WWDC 2014

I’ve been thinking about this year’s WWDC keynote since I watched it on Monday. Here are my initial thoughts.

  • Craig Fedherigi is incredibly charismatic, but I think Apple, upon realizing the potential he displayed at last year’s keynotes allowed him to be a bit overzealous in his delivery. Specifically, the rampant hair video went too far for me and took the presentation from lighthearted to a bit of a cringe. That said, the newfound playfulness of the whole affair was refreshing.

  • The opposite of this was the presentation by Epic Games. It felt very rushed and not polished in any way outside the software. I wonder if they might have needed more rehearsal time or if Tim Sweeney was really the correct choice to present what was an otherwise impressive tech demo.

  • With a smile on its face, Apple is excising Google as a system default in every possible way that it can manage. I personally use Google Search to access Wikipedia and IMDB an astounding amount, and being able to jump to those results from Spotlight directly will be both an improvement to my workflow and a blow to AdSense.

  • I’m reminded of this Patrick Gibson quote I saw on Daring Fireball a few years ago:

    My friend and co-worker Tom has a thesis about Apple’s biggest problem: Google is getting better at design faster than Apple is getting better at web services.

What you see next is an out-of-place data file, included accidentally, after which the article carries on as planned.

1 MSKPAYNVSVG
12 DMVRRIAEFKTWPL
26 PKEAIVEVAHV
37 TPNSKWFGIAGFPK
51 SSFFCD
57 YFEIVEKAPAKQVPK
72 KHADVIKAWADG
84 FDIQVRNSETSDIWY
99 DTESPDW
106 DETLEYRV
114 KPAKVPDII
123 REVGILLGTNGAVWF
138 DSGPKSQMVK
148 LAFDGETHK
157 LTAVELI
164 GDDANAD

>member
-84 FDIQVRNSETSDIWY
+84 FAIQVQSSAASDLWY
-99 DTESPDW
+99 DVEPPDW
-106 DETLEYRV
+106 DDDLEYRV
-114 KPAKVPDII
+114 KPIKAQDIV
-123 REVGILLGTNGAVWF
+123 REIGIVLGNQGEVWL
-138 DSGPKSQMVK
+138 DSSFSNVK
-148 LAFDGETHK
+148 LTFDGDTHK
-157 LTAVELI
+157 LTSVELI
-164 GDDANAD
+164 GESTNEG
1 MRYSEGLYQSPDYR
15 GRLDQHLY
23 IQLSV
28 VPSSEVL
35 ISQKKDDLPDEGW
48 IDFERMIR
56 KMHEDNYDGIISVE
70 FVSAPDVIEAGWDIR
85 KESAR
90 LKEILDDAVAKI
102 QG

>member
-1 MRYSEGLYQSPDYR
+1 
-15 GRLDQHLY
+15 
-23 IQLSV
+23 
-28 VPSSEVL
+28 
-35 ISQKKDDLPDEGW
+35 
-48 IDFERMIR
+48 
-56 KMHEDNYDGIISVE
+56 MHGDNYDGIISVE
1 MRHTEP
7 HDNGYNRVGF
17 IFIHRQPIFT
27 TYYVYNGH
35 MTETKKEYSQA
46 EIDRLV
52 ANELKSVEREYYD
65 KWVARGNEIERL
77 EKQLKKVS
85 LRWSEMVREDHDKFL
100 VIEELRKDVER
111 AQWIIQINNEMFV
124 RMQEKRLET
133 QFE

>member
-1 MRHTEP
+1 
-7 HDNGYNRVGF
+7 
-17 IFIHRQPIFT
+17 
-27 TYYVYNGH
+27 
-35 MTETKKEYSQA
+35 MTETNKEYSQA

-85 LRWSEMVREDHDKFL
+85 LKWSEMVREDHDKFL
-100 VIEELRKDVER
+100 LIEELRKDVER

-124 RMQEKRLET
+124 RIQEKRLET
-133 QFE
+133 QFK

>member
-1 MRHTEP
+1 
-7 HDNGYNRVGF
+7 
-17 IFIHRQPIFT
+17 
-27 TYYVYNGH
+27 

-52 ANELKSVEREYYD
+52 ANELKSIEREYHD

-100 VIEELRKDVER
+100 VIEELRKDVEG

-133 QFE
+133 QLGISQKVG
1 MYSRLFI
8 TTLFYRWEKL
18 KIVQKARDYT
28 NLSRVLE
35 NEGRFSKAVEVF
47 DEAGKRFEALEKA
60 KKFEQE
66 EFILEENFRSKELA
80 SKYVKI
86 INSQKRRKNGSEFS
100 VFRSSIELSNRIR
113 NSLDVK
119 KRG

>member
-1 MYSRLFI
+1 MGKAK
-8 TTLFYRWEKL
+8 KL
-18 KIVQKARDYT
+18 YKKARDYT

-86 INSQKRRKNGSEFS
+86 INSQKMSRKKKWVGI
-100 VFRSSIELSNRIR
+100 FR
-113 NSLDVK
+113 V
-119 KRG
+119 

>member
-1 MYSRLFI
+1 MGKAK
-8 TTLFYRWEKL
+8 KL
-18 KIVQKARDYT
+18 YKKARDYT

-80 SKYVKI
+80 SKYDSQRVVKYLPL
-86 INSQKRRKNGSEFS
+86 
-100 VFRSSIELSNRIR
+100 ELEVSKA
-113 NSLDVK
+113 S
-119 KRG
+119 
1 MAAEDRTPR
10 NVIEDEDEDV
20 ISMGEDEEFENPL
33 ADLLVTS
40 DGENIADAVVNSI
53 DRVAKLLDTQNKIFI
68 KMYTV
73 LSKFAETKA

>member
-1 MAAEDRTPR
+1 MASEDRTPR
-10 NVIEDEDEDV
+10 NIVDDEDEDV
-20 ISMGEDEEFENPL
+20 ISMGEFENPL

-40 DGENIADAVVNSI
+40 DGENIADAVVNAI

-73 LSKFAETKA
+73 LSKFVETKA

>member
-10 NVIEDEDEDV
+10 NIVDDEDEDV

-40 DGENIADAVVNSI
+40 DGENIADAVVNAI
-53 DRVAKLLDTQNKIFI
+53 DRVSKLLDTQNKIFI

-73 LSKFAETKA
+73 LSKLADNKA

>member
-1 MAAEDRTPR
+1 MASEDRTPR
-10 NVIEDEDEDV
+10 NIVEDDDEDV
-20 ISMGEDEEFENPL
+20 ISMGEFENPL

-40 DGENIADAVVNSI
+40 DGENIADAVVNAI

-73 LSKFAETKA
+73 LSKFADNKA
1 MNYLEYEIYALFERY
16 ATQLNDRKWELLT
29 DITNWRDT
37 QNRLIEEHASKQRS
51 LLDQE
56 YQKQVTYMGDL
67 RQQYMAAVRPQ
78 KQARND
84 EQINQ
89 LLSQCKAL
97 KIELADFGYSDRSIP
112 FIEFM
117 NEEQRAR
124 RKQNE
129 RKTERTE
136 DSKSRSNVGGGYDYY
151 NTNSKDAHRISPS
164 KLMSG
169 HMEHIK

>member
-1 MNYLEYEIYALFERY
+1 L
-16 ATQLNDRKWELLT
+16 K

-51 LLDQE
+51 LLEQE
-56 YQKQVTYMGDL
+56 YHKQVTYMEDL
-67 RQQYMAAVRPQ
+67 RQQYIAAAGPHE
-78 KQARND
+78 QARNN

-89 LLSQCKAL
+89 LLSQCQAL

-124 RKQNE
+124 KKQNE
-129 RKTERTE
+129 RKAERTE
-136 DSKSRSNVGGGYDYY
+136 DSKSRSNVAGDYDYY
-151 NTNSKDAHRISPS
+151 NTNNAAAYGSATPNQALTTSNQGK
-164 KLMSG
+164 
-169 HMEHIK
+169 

WWDC was proof that this is no longer the case. Apple is firing on all cylinders in regards to cloud platform development and seems to be baking it into all of their systems. Granted, they’re mostly aping what Google has done in the past few years but if they maintain this pace they’ll reach parity in 2-3 years and should still maintain a design/UX advantage.

  • Swift is one of the most exciting developments to come out of a WWDC since the original app store. If Apple is serious about supporting it as their future facing language, I expect them to quietly begin to refactor iOS and OSX to include it more fully.  They’ve already re-released the WWDC 2014 app implemented in Swift.

  • HomeKit and HealthKit, combined with CarPlay have the potential to elevate iPhones to be the universal remotes at the center of your entire life. This is an exciting prospect, but its success depends mostly upon Apple’s partners.

  • Continuity was a complete surprise. It is one of those features I expect Samsung to ship with a companion Windows application starting with the Galaxy S6. Beyond that, it will be an industry standard within the next five years  It’s so obviously useful I’m surprised no one had thought of it until now.

Those are just my general impressions. Overall, it was a fantastic event to watch and I’m looking forward to next year’s developments.